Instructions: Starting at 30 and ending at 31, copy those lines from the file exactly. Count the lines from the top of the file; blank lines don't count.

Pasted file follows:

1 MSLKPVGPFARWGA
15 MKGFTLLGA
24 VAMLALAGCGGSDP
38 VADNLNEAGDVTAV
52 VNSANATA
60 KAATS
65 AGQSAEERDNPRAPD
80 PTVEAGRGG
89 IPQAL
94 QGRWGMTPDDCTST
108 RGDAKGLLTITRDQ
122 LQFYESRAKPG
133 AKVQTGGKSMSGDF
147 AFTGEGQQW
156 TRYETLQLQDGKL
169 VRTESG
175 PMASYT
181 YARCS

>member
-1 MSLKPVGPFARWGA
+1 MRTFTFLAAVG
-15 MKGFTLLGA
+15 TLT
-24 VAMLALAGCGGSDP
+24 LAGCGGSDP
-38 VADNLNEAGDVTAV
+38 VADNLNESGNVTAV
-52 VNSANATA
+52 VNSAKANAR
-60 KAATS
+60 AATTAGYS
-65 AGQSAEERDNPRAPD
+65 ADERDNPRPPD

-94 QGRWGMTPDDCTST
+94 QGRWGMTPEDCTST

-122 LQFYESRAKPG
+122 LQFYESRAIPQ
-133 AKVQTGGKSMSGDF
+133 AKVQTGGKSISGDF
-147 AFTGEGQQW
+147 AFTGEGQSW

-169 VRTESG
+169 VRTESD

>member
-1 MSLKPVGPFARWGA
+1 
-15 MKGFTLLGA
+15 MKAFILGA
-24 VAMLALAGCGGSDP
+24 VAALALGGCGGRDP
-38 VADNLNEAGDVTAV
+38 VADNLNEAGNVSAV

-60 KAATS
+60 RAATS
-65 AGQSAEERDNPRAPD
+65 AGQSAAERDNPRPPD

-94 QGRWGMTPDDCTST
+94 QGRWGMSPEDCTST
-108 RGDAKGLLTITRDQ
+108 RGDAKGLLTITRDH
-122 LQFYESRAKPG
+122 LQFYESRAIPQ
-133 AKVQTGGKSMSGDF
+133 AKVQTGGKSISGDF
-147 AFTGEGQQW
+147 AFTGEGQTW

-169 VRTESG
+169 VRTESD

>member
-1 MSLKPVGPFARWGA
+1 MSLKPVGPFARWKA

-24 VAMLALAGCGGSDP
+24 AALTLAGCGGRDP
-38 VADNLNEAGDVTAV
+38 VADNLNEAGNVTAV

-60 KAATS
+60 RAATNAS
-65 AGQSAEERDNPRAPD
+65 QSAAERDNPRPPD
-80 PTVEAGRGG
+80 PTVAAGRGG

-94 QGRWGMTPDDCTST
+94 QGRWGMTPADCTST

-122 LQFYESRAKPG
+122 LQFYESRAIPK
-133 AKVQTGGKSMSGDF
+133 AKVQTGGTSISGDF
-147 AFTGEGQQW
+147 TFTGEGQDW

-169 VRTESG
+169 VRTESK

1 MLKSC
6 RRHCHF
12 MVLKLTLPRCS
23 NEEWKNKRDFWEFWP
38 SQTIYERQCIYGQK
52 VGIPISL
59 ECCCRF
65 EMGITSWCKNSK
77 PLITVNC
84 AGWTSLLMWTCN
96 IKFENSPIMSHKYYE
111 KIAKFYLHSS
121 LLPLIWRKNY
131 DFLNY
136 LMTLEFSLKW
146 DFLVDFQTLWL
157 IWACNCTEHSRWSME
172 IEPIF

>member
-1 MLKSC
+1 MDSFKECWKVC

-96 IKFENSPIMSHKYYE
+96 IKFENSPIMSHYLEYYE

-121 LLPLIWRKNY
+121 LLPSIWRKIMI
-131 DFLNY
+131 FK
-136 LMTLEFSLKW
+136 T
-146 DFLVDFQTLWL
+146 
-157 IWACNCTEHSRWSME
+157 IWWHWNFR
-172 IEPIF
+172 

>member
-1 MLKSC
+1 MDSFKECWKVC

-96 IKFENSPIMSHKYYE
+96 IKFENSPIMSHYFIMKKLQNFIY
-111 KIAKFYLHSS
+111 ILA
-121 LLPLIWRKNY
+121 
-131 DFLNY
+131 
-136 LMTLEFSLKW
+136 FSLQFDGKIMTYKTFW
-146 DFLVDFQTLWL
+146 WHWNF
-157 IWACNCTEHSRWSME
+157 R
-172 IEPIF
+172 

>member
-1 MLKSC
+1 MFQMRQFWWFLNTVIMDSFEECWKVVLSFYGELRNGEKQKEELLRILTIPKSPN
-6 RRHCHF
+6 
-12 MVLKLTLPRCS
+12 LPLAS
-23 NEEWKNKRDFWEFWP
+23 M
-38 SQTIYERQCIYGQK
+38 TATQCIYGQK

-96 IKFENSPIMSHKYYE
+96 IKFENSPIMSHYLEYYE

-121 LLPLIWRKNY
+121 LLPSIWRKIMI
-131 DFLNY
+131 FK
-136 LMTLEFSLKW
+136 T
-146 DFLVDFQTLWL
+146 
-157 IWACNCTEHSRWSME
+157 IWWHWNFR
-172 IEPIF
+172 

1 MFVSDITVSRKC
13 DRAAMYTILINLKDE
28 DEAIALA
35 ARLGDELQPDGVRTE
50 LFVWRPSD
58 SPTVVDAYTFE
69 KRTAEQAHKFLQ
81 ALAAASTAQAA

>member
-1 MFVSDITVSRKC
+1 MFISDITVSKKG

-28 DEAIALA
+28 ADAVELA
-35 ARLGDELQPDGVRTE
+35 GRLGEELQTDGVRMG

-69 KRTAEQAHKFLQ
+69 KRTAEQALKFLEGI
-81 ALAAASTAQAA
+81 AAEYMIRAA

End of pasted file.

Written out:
-60 KAATS
+60 AATTAGYS